Cheap Collage Tricks
• Collage artist Allan Bealy seems to be everywhere, but, trust me, he is no gadfly. He recently raised a topic that struck a nerve with many. There are a lot of cheap tricks appearing in the medium, and most of them are harmless, if unimaginative, but the temptation to exploit visual ingredients readily available in our culture to “objectify women” is perhaps the most repugnant. Those of us who believe we are above that sort of thing need to think more deeply about how and why we use nudes in a collage. This suggests another potential self-assignment for my coming year — a “DON’T DO THIS” post illustrating the most prevalent cheap tricks in collage. (Not that there’s anything wrong with replacing a man’s head with a vulture to carry the banner of Dada during the art movement’s centennial year.) To be honest, I have nothing against a cliche, if it “works.” Isn’t that the reason something becomes a cliche in the first place? I say go for the cheap trick if you can score in the highest percentile (anyone who thinks that’s an easy thing to is wrong). I hope to post a follow-up look at the endurance of the surreal face in collage, so stay tuned. But let’s get back to Allan’s remonstrance. The woman as sex object can be traced back to long before the rise of Madison Avenue and Larry Flynt. Don’t bite the lure, folks. Everything one needs to dabble in this unworthy stunt abounds. Nevertheless, I long have been fascinated with the exemplars of erotic minimalism and their work in contemporary collage — those who transcend the cheap tricks to achieve a fine-art impression. Add another one to my wish list for Year Five of The Collage Miniaturist.

Priorities Get the Last Word
• My wife, Dana, and I managed to get two tickets to The Seer (a new documentary portrait of Kentuckian Wendell Berry, re-titled “Look & See” for Sundance Institute) before the Lexington screening sold out last night. It is a significant film that will become more widely available into next year, and it has my highest recommendation. Does it have anything to do with collage? Nothing at all, except for everything under the sun. If you haven’t discovered the poet, novelist, essayist, and farmer-philosopher, I have accomplished one meaningful thing with this site by inviting your interest. It was fitting that I got out of the studio and spent time at our farm. It was very hot work up on the shed roof, but pleasant to be away from all the noise (traffic, sirens, and incessant political jousting). Connecting with our rural place offered an opportunity, as it always does, to put priorities back into alignment. There is a place in the documentary when Laura Dunn (the filmmaker in voice-over) explains to Berry her motivation and how she looks “to places where there is still a remnant of togetherness, or unity, or community, of connection to the land, and I study those, because I don’t come from a place — I come from divorce …”
      “We all come from divorce!” her subject interrupts. “This is an age of divorce. Things that belong together have been taken apart. And you can’t put it all back together again. What you can do, is the only thing that you can do. You take two things that ought to be together and you put them together. Two things! Not all things.” It is his metaphor for the creative life, and a tremendously healing admonition to those of us with a tendency to become overwhelmed by the enormity of the world’s chaotic disintegration. Collage artists put things together to make something new, and often we are the ones who have taken apart discarded things to do it, but there is always a much larger phenomenon at work — one of discord vs harmony, wastefulness vs thrift, cynicism vs affection. When I return to the studio from a natural place that has responded to my care, I am in a better condition to ask myself, “To which side of the big equation are you making your contribution as an artist?”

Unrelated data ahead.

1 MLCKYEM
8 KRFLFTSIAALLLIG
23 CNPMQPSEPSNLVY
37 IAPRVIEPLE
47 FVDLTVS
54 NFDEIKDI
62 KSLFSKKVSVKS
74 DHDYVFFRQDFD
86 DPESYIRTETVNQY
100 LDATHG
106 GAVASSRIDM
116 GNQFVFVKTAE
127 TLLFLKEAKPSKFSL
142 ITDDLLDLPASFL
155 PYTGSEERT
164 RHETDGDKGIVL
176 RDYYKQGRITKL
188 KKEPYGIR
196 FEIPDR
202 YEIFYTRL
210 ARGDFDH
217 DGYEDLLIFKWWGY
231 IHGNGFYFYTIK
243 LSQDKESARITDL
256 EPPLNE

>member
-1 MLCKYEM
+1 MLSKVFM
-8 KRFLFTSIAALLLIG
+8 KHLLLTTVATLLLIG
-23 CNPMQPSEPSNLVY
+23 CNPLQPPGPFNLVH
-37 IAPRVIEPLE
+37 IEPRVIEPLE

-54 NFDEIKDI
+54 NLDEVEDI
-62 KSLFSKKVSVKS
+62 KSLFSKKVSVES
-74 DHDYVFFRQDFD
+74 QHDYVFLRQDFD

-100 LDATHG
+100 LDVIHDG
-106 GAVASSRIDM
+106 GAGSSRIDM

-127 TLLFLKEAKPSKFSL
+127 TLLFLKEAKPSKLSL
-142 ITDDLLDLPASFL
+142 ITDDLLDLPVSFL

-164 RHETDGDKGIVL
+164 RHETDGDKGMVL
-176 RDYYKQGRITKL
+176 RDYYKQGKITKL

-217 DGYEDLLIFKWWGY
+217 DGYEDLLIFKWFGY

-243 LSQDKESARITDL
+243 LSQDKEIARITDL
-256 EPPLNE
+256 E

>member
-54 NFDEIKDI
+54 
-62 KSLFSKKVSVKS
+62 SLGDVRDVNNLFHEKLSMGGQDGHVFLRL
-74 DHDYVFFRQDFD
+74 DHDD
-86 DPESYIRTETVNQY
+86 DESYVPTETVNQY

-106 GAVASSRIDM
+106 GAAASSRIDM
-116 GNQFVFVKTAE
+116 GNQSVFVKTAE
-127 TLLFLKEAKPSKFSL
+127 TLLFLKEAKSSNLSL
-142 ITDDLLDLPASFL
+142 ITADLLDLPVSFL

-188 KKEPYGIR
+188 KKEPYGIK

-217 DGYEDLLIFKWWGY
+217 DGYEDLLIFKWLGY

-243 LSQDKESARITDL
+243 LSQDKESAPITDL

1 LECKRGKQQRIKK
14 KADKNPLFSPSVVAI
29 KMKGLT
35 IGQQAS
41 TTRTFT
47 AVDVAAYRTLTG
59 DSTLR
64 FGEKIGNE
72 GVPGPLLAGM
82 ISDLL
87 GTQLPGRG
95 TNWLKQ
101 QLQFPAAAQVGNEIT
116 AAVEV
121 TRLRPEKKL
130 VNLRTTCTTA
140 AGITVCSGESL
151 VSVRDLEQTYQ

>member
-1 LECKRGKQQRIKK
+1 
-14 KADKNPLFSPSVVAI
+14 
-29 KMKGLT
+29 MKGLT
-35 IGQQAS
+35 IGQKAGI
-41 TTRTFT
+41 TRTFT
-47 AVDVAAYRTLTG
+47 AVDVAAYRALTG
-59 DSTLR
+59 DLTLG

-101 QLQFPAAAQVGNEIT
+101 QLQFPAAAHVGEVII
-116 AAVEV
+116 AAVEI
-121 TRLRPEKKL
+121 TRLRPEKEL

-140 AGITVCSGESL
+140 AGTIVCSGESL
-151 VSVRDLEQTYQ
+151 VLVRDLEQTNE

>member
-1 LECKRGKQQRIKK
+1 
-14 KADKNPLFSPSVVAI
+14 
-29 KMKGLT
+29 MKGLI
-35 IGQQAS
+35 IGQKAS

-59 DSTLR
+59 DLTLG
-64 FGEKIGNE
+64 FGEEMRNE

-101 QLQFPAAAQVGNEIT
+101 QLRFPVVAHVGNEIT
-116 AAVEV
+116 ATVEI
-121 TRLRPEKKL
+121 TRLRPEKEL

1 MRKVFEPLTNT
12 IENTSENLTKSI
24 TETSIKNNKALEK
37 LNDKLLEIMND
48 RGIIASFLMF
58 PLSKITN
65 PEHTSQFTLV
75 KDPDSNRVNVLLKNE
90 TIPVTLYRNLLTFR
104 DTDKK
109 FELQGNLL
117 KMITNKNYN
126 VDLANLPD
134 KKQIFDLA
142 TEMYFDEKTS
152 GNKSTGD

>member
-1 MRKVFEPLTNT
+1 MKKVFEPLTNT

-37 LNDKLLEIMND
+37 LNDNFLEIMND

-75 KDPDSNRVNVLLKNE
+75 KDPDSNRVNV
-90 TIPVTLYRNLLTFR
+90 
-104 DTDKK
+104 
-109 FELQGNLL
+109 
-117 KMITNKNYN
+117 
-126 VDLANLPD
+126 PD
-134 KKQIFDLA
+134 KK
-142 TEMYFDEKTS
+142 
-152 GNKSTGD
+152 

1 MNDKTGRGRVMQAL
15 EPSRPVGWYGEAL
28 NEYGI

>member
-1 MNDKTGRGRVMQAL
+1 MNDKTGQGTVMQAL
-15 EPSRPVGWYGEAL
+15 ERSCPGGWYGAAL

Crystal Neubauer
Her blogging often touches on the complexity of a creative life.

Melinda Tidwell
Perhaps you will admire her solid abstractions as much as I do.

Kathleen O’Brien
Her art always nudges one toward a deeper sense of balance and wholeness.

Robert Hugh Hunt
Stay tuned for a continuation of my review of “the surreal face.”

Bene Rohlmann
Look ahead to my first discussion of erotic minimalism in collage.

Merely a metabolic event?

Sunday, June 19th, 2016

“I’m a ‘what if’ person. I have always felt that failure was a completely underrated experience.”
– Kevin Costner

Process is everything with some artists, and I respectfully get that. Experimental spontaneity within the small format is a vital and meaningful aspect of my art, but when I scale up for a larger work, I apply that experience and insight toward an end result — something more planned, with the intention to provoke a positive response in another — an agreeable product, if you will. So, what about the individual artwork that has “merely” contributed to the overall creative metabolism of an artistic investigation, and, as a stand-alone work, is little more than a “glorious failure,” in the final analysis?

I wish I knew how to answer that dangling question. Obviously, not every collage “sketch” is significant in its own right, but if the potential exists for it to engage a particular person, and that person wants to observe it repeatedly, to discover if it has a few secrets others have missed — how can anyone diminish its intrinsic value?